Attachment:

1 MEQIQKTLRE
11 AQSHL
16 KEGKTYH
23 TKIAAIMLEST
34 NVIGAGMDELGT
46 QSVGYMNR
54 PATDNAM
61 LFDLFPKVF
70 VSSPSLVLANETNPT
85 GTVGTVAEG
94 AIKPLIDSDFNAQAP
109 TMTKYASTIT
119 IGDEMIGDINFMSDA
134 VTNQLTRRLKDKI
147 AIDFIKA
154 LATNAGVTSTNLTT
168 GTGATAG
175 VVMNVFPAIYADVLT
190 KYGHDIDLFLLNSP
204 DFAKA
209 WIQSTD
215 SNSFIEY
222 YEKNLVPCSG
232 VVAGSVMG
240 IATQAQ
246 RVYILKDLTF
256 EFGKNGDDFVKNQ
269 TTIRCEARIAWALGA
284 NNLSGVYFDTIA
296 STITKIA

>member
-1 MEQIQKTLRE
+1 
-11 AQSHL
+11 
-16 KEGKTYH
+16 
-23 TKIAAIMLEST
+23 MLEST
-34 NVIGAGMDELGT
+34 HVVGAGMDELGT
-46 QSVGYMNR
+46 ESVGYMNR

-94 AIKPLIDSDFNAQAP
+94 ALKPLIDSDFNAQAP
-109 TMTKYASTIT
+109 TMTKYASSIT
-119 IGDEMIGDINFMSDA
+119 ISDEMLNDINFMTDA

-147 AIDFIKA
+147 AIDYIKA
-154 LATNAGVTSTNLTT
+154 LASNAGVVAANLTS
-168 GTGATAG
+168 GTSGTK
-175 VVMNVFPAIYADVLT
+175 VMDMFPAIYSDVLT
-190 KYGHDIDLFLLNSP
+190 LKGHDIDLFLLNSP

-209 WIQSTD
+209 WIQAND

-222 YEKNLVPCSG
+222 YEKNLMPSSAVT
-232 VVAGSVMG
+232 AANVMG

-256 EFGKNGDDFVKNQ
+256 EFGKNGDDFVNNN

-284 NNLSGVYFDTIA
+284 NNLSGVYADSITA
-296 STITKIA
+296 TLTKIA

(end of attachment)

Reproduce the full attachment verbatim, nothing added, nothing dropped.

1 MEQIQKTLRE
11 AQSHL
16 KEGKTYH
23 TKIAAIMLEST
34 NVIGAGMDELGT
46 QSVGYMNR
54 PATDNAM
61 LFDLFPKVF
70 VSSPSLVLANETNPT
85 GTVGTVAEG
94 AIKPLIDSDFNAQAP
109 TMTKYASTIT
119 IGDEMIGDINFMSDA
134 VTNQLTRRLKDKI
147 AIDFIKA
154 LATNAGVTSTNLTT
168 GTGATAG
175 VVMNVFPAIYADVLT
190 KYGHDIDLFLLNSP
204 DFAKA
209 WIQSTD
215 SNSFIEY
222 YEKNLVPCSG
232 VVAGSVMG
240 IATQAQ
246 RVYILKDLTF
256 EFGKNGDDFVKNQ
269 TTIRCEARIAWALGA
284 NNLSGVYFDTIA
296 STITKIA

>member
-1 MEQIQKTLRE
+1 
-11 AQSHL
+11 
-16 KEGKTYH
+16 
-23 TKIAAIMLEST
+23 MLEST
-34 NVIGAGMDELGT
+34 HVVGAGMDELGT
-46 QSVGYMNR
+46 ESVGYMNR

-94 AIKPLIDSDFNAQAP
+94 ALKPLIDSDFNAQAP
-109 TMTKYASTIT
+109 TMTKYASSIT
-119 IGDEMIGDINFMSDA
+119 ISDEMLNDINFMTDA

-147 AIDFIKA
+147 AIDYIKA
-154 LATNAGVTSTNLTT
+154 LASNAGVVAANLTS
-168 GTGATAG
+168 GTSGTK
-175 VVMNVFPAIYADVLT
+175 VMDMFPAIYSDVLT
-190 KYGHDIDLFLLNSP
+190 LKGHDIDLFLLNSP

-209 WIQSTD
+209 WIQAND

-222 YEKNLVPCSG
+222 YEKNLMPSSAVT
-232 VVAGSVMG
+232 AANVMG

-256 EFGKNGDDFVKNQ
+256 EFGKNGDDFVNNN

-284 NNLSGVYFDTIA
+284 NNLSGVYADSITA
-296 STITKIA
+296 TLTKIA